A funny and intimate travelogue of one woman’s unexpected adventures in Japan. French illustrator Julie Blanchin-Fujita arrived in Tokyo for what she thought would be a one-year stint, and ended up never leaving.
At 8 years old, Grace Eiko Nishikihama was forcibly removed from her Vancouver home and interned with her parents and siblings in the BC Interior. Chiru Sakura—Falling Cherry Blossoms is a moving and politically outspoken memoir written by Grace, now a grandmother, with passages from a journal kept by her late mother, reflecting on their family history, cultural heritage, generational trauma, and the meaning of home.
Many Filipino Americans feel obligated to give charitably to their families, their communities, or social development projects and organizations back home. Their contributions provide relief to poor or vulnerable Filipinos, and address the forces that maintain poverty, vulnerability, and exploitative relationships in the Philippines. This philanthropy is a result of both economic globalization and the migration of Filipino professionals to the United States. But it is also central to the moral economies of Filipino migration, immigration, and diasporic return. Giving-related practices and concerns—and the bonds maintained through giving—infuse what it means to be Filipino in America.
The Russian cultural presence in Japan after the Meiji Revolution was immense. Indeed, Japanese cultural negotiations with Russian intellectuals and Russian literature, art, theology and political thought, formed an important basis for modern Japanese transnational intellectual, cultural, literary, and artistic production.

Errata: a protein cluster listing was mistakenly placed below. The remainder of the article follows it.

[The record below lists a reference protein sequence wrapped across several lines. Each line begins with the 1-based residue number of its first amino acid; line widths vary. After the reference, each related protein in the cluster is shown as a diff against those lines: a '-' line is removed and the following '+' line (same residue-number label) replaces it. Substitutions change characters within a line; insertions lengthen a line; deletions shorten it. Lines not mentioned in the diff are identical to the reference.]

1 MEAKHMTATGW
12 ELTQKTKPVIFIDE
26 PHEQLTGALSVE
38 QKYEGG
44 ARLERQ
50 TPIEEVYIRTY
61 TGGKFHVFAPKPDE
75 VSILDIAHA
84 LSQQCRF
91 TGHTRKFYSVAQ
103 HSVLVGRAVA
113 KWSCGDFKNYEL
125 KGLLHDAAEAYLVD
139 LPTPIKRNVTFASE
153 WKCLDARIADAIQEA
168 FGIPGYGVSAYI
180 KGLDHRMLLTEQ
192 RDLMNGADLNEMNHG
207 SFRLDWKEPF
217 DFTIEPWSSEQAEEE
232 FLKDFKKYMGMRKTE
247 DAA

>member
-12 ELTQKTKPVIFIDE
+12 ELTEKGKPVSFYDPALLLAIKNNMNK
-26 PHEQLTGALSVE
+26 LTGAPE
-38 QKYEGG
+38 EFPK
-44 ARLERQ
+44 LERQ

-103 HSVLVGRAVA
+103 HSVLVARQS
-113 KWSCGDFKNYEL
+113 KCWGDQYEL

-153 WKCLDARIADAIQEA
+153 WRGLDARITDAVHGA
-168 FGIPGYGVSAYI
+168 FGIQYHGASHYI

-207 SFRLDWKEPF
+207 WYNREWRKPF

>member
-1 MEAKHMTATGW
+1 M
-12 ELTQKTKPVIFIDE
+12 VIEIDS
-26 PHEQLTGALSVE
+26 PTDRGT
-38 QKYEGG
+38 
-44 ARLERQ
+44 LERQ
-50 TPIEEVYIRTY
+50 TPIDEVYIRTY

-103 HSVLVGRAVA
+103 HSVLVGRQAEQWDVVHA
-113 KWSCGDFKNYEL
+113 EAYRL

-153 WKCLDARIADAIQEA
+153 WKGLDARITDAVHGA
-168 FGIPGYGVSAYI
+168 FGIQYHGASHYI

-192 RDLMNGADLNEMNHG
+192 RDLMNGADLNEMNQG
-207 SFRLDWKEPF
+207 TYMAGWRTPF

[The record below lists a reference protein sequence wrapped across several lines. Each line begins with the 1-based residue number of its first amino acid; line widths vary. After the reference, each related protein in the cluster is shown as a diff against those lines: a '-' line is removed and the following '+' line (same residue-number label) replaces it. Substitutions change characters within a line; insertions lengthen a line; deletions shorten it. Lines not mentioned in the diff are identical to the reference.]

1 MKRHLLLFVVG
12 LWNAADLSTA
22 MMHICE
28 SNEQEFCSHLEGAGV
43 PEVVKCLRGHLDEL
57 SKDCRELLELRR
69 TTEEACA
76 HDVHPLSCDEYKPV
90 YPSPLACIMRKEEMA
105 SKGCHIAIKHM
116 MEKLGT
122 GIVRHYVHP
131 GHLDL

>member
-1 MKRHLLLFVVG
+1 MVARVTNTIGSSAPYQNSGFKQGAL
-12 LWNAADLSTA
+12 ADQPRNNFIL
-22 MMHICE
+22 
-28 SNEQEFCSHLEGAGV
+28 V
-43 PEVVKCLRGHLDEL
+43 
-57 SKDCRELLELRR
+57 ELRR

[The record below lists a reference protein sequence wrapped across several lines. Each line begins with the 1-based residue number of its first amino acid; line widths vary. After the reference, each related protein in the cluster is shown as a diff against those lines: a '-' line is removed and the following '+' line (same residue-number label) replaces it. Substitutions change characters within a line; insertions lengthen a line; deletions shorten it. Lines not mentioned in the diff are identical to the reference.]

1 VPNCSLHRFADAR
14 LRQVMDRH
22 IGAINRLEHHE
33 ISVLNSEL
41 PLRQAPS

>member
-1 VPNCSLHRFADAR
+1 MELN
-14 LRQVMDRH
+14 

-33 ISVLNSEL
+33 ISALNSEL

Retired Captain Pao Yang was a Hmong airman trained by the US Air Force and CIA to fly T-28D aircraft for the US Secret War in Laos. However, his plane was shot down during a mission in June 1972. Yang survived, but enemy forces captured him and sent him to a POW camp in northeastern Laos. He remained imprisoned for four years after the United States withdrew from Vietnam because he fought on the American side of the war.
The book is a study of the works of the Northern Song Chinese poet Chen Yuyi (1090–1139) as he fled the invading Jurchen soldiers in the political throes of a dynastic transition. Author Yugen Wang demonstrates how Chen’s poems epitomize the new style of writing in the Song that is markedly different from that of his Tang predecessors. Underscoring this stylistic and aesthetic analysis is a comparison of Chen and his model, the Tang master Du Fu (712–770).
The texts that are examined in this study move in and out of different languages or are multilingual in their origins. Texts and authors do not move randomly; rather, they follow routes shaped by the history of contact between different nations of the transpacific.